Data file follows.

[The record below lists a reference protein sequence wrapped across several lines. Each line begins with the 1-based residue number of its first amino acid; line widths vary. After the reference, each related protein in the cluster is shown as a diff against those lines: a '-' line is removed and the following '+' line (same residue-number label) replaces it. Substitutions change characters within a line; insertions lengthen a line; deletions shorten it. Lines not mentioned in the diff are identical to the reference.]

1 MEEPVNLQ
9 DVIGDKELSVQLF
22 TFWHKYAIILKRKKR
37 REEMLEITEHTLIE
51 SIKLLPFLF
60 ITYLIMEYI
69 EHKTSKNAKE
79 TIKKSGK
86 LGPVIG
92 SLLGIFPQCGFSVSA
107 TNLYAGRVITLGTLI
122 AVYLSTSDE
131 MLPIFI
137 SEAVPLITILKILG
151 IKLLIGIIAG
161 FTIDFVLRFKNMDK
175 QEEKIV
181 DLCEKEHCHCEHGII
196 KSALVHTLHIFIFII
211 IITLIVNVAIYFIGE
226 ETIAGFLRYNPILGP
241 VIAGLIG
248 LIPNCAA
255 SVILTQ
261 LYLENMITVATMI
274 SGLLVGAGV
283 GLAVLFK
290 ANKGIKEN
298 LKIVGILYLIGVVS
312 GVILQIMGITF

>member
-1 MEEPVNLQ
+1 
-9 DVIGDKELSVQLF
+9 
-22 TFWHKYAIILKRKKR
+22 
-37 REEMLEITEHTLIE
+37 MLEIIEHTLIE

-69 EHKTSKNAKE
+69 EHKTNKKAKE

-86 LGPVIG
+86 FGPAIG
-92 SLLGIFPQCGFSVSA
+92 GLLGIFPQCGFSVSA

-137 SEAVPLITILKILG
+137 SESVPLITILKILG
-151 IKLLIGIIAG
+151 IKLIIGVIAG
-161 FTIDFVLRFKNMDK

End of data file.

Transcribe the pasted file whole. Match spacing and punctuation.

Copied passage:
[The record below lists a reference protein sequence wrapped across several lines. Each line begins with the 1-based residue number of its first amino acid; line widths vary. After the reference, each related protein in the cluster is shown as a diff against those lines: a '-' line is removed and the following '+' line (same residue-number label) replaces it. Substitutions change characters within a line; insertions lengthen a line; deletions shorten it. Lines not mentioned in the diff are identical to the reference.]

1 MEEPVNLQ
9 DVIGDKELSVQLF
22 TFWHKYAIILKRKKR
37 REEMLEITEHTLIE
51 SIKLLPFLF
60 ITYLIMEYI
69 EHKTSKNAKE
79 TIKKSGK
86 LGPVIG
92 SLLGIFPQCGFSVSA
107 TNLYAGRVITLGTLI
122 AVYLSTSDE
131 MLPIFI
137 SEAVPLITILKILG
151 IKLLIGIIAG
161 FTIDFVLRFKNMDK
175 QEEKIV
181 DLCEKEHCHCEHGII
196 KSALVHTLHIFIFII
211 IITLIVNVAIYFIGE
226 ETIAGFLRYNPILGP
241 VIAGLIG
248 LIPNCAA
255 SVILTQ
261 LYLENMITVATMI
274 SGLLVGAGV
283 GLAVLFK
290 ANKGIKEN
298 LKIVGILYLIGVVS
312 GVILQIMGITF

>member
-1 MEEPVNLQ
+1 
-9 DVIGDKELSVQLF
+9 
-22 TFWHKYAIILKRKKR
+22 
-37 REEMLEITEHTLIE
+37 MLEIIEHTLIE

-69 EHKTSKNAKE
+69 EHKTNKKAKE

-86 LGPVIG
+86 FGPAIG
-92 SLLGIFPQCGFSVSA
+92 GLLGIFPQCGFSVSA

-137 SEAVPLITILKILG
+137 SESVPLITILKILG
-151 IKLLIGIIAG
+151 IKLIIGVIAG
-161 FTIDFVLRFKNMDK